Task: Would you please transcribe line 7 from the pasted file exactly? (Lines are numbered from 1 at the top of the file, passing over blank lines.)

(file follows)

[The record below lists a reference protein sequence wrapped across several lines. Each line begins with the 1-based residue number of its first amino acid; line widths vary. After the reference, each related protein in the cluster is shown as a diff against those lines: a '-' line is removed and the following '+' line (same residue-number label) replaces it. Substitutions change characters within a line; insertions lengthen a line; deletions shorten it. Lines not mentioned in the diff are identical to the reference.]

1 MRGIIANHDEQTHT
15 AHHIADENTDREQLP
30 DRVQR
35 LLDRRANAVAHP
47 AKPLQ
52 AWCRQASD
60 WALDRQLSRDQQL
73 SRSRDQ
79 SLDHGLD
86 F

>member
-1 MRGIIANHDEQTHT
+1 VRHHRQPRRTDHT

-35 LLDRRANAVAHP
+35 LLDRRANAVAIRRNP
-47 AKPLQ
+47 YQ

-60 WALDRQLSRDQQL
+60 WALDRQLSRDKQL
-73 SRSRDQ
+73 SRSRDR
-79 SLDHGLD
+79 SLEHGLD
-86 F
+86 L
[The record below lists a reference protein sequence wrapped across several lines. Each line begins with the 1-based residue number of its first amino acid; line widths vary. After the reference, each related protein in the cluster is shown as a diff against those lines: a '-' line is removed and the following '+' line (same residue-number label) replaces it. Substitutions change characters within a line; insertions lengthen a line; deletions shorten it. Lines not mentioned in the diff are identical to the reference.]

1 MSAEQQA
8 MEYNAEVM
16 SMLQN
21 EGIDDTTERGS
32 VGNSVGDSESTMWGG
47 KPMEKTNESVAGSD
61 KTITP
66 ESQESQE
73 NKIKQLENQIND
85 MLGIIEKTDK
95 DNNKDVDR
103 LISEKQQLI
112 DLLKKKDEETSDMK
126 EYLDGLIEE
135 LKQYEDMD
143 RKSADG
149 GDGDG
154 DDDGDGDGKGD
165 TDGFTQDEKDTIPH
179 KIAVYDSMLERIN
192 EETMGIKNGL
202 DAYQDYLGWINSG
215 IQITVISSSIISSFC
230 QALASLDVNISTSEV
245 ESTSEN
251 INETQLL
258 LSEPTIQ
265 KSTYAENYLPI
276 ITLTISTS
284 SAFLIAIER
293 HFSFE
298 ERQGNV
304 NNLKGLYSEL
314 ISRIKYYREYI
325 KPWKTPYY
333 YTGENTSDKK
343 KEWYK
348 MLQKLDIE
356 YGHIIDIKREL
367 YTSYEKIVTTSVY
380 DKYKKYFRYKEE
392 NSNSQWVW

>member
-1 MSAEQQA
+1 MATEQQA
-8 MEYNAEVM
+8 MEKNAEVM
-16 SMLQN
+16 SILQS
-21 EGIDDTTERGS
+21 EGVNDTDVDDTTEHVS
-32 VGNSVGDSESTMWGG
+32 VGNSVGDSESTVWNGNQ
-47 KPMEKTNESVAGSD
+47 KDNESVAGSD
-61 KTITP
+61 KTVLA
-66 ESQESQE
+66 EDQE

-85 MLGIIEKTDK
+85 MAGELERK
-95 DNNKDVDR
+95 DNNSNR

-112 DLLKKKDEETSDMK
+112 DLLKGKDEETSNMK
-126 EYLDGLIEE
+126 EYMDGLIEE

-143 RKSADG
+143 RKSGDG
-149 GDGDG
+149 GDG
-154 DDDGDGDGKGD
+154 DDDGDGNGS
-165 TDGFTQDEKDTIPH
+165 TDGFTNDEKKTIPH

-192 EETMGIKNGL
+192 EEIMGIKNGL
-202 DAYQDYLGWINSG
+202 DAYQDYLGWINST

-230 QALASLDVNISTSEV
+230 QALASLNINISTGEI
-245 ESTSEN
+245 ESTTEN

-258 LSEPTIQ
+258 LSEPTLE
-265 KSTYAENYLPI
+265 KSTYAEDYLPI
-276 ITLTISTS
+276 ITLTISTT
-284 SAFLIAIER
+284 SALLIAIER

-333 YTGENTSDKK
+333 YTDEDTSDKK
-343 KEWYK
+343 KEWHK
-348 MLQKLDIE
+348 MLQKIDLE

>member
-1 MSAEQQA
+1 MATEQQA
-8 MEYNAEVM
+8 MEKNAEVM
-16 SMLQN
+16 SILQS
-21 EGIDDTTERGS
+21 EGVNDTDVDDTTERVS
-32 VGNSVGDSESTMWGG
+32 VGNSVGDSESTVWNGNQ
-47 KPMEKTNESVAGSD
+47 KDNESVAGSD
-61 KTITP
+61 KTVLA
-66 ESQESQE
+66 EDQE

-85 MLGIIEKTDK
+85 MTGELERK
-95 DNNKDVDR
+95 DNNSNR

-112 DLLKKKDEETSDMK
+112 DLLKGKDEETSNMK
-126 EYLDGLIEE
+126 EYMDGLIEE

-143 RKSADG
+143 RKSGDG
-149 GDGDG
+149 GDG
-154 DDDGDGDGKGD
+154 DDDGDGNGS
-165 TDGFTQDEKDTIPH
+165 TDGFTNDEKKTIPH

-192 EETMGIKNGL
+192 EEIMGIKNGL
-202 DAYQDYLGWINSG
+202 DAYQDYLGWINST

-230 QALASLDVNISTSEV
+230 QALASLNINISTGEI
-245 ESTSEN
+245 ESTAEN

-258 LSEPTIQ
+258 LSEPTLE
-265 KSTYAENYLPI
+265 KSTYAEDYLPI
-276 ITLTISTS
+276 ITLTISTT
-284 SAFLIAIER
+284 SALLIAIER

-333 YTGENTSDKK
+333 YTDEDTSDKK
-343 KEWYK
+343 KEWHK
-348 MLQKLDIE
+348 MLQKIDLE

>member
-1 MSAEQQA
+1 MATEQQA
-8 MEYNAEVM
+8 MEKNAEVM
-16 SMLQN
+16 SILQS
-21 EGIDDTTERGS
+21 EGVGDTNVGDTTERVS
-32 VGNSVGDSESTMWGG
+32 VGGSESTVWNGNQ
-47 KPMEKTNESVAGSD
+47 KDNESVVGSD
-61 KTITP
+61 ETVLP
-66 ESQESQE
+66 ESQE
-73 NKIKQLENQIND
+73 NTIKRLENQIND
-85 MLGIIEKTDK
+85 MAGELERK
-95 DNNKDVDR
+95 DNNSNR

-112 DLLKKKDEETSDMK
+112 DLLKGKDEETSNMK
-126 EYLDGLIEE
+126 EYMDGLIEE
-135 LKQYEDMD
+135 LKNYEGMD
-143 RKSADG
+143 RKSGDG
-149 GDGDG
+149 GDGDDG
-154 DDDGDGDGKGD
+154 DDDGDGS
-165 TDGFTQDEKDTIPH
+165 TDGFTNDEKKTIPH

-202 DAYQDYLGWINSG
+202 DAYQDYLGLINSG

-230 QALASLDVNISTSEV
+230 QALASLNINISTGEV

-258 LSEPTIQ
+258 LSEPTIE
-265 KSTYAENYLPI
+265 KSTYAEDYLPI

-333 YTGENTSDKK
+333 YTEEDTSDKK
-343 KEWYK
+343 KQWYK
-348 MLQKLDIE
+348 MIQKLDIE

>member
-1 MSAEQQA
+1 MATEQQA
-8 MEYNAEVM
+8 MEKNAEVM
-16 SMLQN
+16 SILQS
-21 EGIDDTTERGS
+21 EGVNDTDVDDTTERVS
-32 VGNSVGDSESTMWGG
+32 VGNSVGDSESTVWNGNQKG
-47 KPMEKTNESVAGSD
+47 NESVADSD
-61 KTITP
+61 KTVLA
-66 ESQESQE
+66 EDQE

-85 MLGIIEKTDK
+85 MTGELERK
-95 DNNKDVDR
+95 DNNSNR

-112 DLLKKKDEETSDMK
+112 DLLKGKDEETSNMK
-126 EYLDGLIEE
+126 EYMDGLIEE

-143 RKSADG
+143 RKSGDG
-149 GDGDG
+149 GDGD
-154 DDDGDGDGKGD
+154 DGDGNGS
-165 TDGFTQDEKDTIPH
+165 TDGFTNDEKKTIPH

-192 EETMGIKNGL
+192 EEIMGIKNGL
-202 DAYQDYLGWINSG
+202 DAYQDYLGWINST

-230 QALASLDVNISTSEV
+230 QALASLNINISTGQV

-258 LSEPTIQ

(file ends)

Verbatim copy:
52 AWCRQASD